By the time the Thomas Edison company turned its cameras on Buffalo Bill, the imagery of the American West had been established for almost acentury: a vast empty landscape, with stunning scenery, few people, andpicturesque Native populations. Early western movies were able to use thesepaintings and illustrations to create exciting settings that were alreadyfamiliar to audiences. Early American cinema audiences were almost entirelybased in urban areas, particularly the immigrant-populated cities of theeastern seaboard, who only saw the West in the cinema and in art.
The western is the most landscape-centric film genre. Indeed, the landscape defines the western completely, as thestories are inextricably linked to their location. But the visual imagery of thewestern is drawn almost completely from painting: the sublime vision, dramatic sunsets, a sense of isolation, emphasis on topography such as mountains, rivers, and lakes. Figures are often depicted as almost miniscule.
But the paintings are themselves nostalgic, showing a vanishing way of life, hiding the reality of tourism and the squalor that existed in both Native encampments and settler villages. The popular media of the time did not elaborate on these things.
The western is a truly American genre, in painting and in cinema. The covered wagon trains, the cowboys, the Native American camps, and the monumental landscapes of Colorado, the Rocky Mountains, and the Great Plains belonged only to America. The appeal of the western was that it could be a shared cultural experience, bringing together immigrants from the four corners of the earth to participate in an “American” story. Exported, the western film made America a glamorous and exciting place.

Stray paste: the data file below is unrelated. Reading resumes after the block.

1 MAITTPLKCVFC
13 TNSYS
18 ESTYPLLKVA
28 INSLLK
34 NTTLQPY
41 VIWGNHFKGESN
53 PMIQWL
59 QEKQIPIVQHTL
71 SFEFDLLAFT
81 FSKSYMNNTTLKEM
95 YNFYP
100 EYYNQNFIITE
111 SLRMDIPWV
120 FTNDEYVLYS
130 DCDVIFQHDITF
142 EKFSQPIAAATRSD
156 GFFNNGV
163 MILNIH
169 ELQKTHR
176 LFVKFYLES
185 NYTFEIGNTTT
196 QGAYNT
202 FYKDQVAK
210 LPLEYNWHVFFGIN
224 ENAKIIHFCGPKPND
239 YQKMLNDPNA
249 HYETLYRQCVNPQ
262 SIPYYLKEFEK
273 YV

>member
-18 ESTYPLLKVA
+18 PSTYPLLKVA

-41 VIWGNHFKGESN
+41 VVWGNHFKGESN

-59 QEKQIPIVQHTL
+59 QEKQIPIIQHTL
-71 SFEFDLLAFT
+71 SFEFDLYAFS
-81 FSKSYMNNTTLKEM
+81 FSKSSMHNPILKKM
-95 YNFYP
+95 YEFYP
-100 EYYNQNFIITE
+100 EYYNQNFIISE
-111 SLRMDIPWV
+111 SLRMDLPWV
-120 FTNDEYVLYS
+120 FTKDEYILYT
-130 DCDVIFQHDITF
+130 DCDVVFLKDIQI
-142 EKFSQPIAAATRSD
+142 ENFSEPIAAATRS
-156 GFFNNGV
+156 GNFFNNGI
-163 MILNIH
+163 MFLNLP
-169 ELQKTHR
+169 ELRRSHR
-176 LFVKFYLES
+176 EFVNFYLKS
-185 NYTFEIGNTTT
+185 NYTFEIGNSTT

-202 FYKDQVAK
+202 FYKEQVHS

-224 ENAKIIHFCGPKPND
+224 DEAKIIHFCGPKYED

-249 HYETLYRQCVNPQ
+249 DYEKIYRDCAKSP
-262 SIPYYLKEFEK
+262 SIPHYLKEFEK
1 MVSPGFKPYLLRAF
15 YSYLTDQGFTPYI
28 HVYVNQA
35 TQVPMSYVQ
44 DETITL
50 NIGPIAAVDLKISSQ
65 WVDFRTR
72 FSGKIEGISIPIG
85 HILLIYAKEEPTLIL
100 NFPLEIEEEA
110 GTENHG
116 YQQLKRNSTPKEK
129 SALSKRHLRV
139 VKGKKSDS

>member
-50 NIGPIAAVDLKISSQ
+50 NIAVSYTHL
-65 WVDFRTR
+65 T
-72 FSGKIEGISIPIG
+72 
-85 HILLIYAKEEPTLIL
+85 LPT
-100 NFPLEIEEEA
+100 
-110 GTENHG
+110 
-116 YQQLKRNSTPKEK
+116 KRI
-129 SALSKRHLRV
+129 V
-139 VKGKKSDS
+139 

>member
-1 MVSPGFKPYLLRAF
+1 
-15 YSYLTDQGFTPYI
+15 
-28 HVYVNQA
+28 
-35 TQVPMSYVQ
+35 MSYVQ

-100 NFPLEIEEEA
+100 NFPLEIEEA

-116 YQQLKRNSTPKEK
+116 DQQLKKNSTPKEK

The western film tries to have the best of both worlds: a stunning yet nostalgic landscape, almost completely unspoiled by humans, yet, paradoxically, the western is full of stories of human heroism, depredation, and betrayal. In the next chapter we will look at artistic depictions of heroism, and how they feed into cinema.
Although the road movie may seem to be the quintessential American genre, its roots lie in Europe and in a literary tradition known as the picaresque, in which the plot is structured as a journey. In cinema, by the middle of the twentieth century, the western began to merge into the road movie. The two have much in common: the movement of characters between civilization andwilderness, the contrast between civility and barbarism, and the wide open landscape. The road symbolizes and embodies America’s historical frontier ethos, recurring as a persistent theme of American culture.
The western had always offered a specific conception of American national identity typified by individualism and aggression. In the linear narrative structure of the road movie, these characteristics become concentrated and codified. The landscape of the road movie, as with the western, is the inexorable “third character” of the film—it both mirrors and influences the action and the mood.
Easy Rider, 1968 Dir. Dennis Hopper, DP Laszlo Kovacs
“It’s about 2 guys riding across the west, John Ford’s west, only they’re going to go east.” (Peter Fonda)